Do you remember what is was like to be a child, when everything seemed so huge and amazing? No matter your age, that’s the feeling you’ll get walking through the Giant Forest at Sequoia and Kings Canyon National Parks in California. Growing over 250 feet tall and over 30 feet wide, these wonders of nature are a sight you’ll never forget. Photo by National Park Service.
Delicate frost clings to a solitary tree at J. Clark Salyer National Wildlife Refuge in North Dakota. These little details are easy to miss when visitors are busy bird watching, hiking or ice fishing. Extending from the Canadian border for 45 miles, it’s the largest wildlife refuge in the state and one of the nation’s premier birding locations. Photo by Colette Guariglia, U.S. Fish and Wildlife Service.
Only fossils remain of the dinosaurs that gave Dinosaur National Monument its name. However, some large animals continue to prowl this rugged landscape along the Colorado and Utah border. These tracks in the snow are 5 inches wide and belong to a mountain lion, just one species of the amazing wildlife that lives in the park. Photo by National Park Service.
This weekend, the annual Iditarod race kicked off in Alaska. This famous dog-sled race traverses across the rugged Alaska tundra, including on the Iditarod National Historic Trail. A 2,300-mile system of trails that first connected Alaska Native villages and opened Alaska up for America’s last great gold rush, the Iditarod Trail now plays a vital role for travel and recreation in modern-day Alaska. Photos by Kevin Keeler, Bureau of Land Management, @mypubliclands
With dawn’s light peeking over the horizon and snow dusting the steep rock walls, this winter scene at Black Canyon of the Gunnison National Park in Colorado reminds us of a Van Gogh painting. Every determined tree and each ripple of stone stands out, telling a story that spans geologic eras. Lesser known than other Colorado parks, the Black Canyon can be a stunning surprise to first time visitors. Photo by James Broscheid (www.sharetheexperience.org).
Soaring above a maze of red canyons, the Fisher Towers are a dramatic sight along the Colorado River in Utah. A National Scenic Trail winds 2.2 miles around the stone pinnacles and climbs up to nearly 360 degree views. Experienced climbers can test their skills on the rock faces while less daring visitors can enjoy relaxing moments at the nearby Bureau of Land Management campsite. Pro-tip: clear nights offer incredible stargazing opportunities. Photo by Adam Jewell (www.sharetheexperience.org).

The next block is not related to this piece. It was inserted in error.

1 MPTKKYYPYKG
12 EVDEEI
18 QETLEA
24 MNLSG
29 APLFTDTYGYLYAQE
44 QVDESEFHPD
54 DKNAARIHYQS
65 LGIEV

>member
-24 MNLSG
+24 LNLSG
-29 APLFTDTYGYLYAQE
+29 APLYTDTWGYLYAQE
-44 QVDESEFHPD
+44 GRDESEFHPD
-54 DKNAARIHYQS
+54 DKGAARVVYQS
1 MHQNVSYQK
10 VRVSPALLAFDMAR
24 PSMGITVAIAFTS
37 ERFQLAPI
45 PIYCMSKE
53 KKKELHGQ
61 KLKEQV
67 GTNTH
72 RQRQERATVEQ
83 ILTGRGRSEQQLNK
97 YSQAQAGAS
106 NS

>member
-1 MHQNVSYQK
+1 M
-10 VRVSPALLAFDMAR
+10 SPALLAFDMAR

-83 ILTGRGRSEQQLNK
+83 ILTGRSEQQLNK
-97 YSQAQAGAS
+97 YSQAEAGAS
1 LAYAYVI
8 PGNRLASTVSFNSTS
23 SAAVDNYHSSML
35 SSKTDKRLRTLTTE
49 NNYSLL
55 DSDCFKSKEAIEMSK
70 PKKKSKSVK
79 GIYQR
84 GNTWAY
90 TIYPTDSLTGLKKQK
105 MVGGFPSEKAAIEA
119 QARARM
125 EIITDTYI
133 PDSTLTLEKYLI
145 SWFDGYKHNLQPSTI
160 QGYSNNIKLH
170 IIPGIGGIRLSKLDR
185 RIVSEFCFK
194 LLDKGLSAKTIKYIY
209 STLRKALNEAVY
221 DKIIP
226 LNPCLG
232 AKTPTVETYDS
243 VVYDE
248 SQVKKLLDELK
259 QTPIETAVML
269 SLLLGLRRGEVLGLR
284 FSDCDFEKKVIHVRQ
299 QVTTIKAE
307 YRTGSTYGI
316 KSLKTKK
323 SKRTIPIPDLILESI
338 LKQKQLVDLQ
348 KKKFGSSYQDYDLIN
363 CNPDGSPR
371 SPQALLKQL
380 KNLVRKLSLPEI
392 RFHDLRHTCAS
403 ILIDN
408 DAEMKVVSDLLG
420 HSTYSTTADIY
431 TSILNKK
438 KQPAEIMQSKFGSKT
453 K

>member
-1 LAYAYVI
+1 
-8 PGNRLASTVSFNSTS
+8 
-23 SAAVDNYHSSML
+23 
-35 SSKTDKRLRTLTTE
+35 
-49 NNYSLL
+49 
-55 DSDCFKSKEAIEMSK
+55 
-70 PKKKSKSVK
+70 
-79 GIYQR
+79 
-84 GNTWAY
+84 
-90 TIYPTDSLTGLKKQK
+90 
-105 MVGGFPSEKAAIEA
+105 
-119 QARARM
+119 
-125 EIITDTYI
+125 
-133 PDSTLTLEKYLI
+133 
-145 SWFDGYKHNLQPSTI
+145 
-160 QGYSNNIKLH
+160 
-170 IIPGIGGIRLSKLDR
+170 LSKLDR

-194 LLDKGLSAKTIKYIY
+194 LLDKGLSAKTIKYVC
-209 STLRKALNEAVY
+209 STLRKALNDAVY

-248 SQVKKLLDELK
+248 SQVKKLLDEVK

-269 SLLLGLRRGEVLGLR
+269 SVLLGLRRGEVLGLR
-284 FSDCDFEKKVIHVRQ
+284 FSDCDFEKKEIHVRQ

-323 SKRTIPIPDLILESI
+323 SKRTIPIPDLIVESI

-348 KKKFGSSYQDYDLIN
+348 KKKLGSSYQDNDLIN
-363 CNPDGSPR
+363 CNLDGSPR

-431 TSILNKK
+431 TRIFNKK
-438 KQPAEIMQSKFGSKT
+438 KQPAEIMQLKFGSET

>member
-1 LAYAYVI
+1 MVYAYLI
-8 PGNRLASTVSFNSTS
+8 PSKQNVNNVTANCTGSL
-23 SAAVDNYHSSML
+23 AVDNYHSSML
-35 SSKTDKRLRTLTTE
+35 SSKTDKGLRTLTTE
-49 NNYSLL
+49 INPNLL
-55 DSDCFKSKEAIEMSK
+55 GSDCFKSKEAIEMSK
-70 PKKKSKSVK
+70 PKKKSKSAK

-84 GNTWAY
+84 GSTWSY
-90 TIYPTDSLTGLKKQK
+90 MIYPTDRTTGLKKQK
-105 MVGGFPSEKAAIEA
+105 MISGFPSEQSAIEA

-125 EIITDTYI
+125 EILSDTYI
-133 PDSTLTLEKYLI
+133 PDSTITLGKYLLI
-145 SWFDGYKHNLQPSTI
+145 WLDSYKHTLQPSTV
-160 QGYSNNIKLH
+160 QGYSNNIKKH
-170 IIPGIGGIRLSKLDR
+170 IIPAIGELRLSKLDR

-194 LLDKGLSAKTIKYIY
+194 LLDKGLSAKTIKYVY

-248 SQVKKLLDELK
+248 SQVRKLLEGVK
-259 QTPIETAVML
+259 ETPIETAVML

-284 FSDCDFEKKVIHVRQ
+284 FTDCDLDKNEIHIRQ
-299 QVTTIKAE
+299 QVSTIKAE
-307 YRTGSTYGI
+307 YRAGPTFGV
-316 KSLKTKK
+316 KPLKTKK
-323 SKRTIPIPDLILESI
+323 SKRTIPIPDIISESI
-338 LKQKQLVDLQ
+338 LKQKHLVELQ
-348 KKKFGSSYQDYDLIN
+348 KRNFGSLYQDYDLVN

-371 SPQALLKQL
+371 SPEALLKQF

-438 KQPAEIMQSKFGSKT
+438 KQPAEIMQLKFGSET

The Shoshone Mountains are one of the longest ranges in the Silver State. Located in the vast, high-desert of central Nevada, this range stretches 66 miles long and encompass 400 square miles of public lands. Nearby is the Shoshone OHV trail system with about 50 miles of maintained routes for off-highway vehicles that are open year round. Photo by William O’Neill, Bureau of Land Management.
Winter has Tetlin National Wildlife Refuge in its icy grip. For countless generations, the Upper Tanana Valley of Alaska has served as a natural travel corridor – for wildlife, native people and explorers. Despite the blanket of snow, many animals live here year round – including the Great Grey Owl, which preys on small rodents. Photo by U.S. Fish and Wildlife Service.
Virtually unchanged except by the forces of nature, Gates of the Arctic National Park and Preserve in Alaska is as wild as it is vast. Through endless summer days and winter nights colored by the Northern Lights, visitors travel by rivers and mountains yet to be named. With no roads, no trails and very few people, it’s the perfect place for those seeking solitude and natural beauty. Photo by Carl Johnson, National Park Service.